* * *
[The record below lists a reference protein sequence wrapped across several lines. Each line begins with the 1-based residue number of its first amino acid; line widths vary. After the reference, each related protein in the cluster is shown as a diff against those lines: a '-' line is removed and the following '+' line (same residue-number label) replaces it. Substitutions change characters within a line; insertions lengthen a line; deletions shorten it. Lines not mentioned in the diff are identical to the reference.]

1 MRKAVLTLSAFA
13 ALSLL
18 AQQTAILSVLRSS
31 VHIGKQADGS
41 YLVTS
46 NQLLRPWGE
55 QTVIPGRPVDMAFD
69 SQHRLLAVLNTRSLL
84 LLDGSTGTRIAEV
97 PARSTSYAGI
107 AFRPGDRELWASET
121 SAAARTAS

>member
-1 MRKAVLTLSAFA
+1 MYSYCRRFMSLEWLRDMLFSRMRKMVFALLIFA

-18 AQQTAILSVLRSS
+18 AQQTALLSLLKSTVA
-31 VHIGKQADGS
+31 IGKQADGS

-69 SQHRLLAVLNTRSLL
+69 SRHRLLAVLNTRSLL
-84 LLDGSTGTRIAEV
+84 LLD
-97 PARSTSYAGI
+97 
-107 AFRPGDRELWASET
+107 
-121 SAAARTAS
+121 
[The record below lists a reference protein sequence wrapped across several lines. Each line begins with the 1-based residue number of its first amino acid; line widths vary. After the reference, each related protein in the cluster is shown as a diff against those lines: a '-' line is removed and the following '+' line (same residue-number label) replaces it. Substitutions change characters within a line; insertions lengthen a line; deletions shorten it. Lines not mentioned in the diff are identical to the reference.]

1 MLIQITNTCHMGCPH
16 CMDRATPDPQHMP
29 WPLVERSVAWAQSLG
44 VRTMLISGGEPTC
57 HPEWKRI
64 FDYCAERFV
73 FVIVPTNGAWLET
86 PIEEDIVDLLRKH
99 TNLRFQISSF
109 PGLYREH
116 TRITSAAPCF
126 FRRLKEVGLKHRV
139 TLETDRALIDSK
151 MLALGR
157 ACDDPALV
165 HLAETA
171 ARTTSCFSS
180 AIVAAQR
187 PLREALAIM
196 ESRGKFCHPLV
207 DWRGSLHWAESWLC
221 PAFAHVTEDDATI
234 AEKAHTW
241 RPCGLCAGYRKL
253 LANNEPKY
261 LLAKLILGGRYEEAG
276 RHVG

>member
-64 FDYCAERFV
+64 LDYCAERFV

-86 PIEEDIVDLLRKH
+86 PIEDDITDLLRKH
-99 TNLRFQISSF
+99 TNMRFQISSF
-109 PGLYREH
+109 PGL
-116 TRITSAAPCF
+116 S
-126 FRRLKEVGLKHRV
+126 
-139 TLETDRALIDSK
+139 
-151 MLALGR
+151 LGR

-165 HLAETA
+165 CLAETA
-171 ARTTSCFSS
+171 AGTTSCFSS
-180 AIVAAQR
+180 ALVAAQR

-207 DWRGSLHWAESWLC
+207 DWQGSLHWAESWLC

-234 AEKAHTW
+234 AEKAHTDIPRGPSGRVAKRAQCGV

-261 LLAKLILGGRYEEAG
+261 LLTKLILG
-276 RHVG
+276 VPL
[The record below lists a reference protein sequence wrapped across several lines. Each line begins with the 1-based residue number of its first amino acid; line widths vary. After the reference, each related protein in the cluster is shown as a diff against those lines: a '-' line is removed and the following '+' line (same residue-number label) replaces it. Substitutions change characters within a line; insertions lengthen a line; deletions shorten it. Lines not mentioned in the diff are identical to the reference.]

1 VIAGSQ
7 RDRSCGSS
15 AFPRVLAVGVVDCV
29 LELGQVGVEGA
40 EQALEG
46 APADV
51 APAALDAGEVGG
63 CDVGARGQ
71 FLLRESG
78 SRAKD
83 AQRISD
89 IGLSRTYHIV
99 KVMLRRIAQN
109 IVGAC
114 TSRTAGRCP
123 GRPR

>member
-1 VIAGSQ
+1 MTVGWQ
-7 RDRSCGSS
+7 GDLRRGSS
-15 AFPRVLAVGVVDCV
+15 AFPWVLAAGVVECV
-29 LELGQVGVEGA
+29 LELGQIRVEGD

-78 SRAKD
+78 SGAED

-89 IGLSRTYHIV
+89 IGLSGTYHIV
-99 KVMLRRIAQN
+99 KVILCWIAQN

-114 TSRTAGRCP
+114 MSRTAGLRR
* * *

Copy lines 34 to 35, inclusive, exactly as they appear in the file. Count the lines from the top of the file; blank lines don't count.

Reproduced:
29 WPLVERSVAWAQSLG
44 VRTMLISGGEPTC